A blaze on Friday afternoon -- the coldest day this winter -- left a family without a place to stay.
David Baynes was in the shower at his mother, Dorothy Thomas' house at 4125 Carroll Street a little before 2 p.m. when his 5-year-old grandson knocked on the door.
"He said, 'I did something real bad,'" Baynes recalled. "I said, 'What did you do?'"
Baynes came out and found the bed in the children's bedroom on fire.
He rushed into the room and pulled the sheets off the bed and ran to fill a bucket of water. When he realized the house was becoming engulfed he grabbed his 6-week-old grandson, who was sleeping in the next room, and the 5-year-old and ran outside. He called 911 from a neighbor's house.
When firefighters arrived, smoke was coming out from two sides of the home and flames were visible through the bedroom window. The blaze was brought under control in about 15 minutes.
Baynes stood with neighbors outside, barefooted, as firefighters put out the flames and pulled out smoldering clothes and furniture.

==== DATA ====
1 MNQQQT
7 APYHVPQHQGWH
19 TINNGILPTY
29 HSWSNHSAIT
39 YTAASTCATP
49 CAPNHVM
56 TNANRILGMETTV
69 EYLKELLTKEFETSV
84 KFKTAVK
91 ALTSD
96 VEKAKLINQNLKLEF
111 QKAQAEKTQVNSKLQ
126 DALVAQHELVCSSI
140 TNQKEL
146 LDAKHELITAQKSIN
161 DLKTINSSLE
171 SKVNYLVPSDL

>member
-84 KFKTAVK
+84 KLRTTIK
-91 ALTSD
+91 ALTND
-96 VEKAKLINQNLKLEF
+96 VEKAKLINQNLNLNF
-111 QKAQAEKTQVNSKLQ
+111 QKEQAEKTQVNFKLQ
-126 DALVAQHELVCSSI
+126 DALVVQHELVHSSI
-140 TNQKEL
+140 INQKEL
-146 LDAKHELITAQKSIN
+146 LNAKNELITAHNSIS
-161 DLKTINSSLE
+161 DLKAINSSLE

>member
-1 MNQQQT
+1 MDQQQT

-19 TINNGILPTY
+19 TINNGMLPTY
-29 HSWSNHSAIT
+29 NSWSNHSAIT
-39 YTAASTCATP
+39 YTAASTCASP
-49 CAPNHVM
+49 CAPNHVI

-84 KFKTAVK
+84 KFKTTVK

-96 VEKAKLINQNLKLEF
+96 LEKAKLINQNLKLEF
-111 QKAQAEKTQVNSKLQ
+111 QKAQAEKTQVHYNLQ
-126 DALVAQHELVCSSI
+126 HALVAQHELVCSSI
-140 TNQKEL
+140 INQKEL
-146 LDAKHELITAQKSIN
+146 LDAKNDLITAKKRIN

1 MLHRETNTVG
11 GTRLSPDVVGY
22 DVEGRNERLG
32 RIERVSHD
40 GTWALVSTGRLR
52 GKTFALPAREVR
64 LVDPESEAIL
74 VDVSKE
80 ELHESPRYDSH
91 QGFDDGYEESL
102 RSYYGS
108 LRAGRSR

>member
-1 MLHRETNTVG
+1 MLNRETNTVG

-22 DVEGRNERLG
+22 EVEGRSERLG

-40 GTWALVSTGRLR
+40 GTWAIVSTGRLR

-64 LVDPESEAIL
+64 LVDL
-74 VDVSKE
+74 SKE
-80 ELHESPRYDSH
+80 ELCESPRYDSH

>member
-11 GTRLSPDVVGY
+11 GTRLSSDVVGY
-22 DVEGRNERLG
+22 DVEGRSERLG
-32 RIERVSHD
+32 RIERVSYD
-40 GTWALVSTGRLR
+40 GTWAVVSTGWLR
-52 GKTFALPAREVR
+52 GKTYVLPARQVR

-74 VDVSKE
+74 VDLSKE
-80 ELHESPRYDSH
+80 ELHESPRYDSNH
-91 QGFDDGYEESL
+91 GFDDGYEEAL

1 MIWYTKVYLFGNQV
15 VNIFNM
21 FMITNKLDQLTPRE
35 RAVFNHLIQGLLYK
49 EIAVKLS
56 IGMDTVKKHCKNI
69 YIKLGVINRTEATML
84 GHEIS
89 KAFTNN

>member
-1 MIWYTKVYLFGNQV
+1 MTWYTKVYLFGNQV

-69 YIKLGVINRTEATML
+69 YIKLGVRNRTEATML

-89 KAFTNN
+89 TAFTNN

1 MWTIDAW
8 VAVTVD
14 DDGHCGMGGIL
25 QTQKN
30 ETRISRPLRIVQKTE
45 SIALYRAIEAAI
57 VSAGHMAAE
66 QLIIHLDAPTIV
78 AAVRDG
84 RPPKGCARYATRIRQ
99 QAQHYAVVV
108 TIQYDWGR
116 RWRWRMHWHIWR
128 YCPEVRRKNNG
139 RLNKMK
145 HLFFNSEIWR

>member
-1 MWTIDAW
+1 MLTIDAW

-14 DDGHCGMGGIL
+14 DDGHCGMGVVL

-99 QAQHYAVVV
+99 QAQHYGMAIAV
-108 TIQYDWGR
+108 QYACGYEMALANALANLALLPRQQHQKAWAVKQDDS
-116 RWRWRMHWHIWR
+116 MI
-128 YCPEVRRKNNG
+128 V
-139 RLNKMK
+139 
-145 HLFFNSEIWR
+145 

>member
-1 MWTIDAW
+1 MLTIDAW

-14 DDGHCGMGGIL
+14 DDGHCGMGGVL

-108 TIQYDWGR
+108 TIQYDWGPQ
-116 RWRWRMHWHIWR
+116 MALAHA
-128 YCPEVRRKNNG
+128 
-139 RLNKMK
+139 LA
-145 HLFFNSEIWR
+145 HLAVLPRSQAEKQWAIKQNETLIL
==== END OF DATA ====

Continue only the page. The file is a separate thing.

"His quick thinking saved the life of his grandchildren," said Covington Fire Department Capt. Rob Christopher.
Baynes sustained burn injuries to his hand, but otherwise, everyone got out safely.
His mother Dorothy Thompson said she was gone for about 10 minutes when she heard something had happened at the house. She and her other son ran up to the house and found Baynes on the porch and the children at a neighbor's house.
"Thank God it happened in the daytime," she said. "Everybody was awake."
The entire inside of the home and most of the possession inside were destroyed.
Baynes said he did not yet have a place to stay, but he was happy no one was hurt.
The Red Cross was called to the scene to find shelter and arrangements for the family.
The fire occurred near the Armory and next to a day care center, but both places were never in any danger, said Assistant Fire Marshal Tony Smith.
The 5-year-old, who was reportedly playing with a lighter when the bed caught on fire, will be enrolled in the CFD's Fire Settter program, which is geared for children 10 and under.
"We try to catch them at a young age, when it may just be a curiosity with fire, and we try to teach them fire is tool, not a toy," said Smith.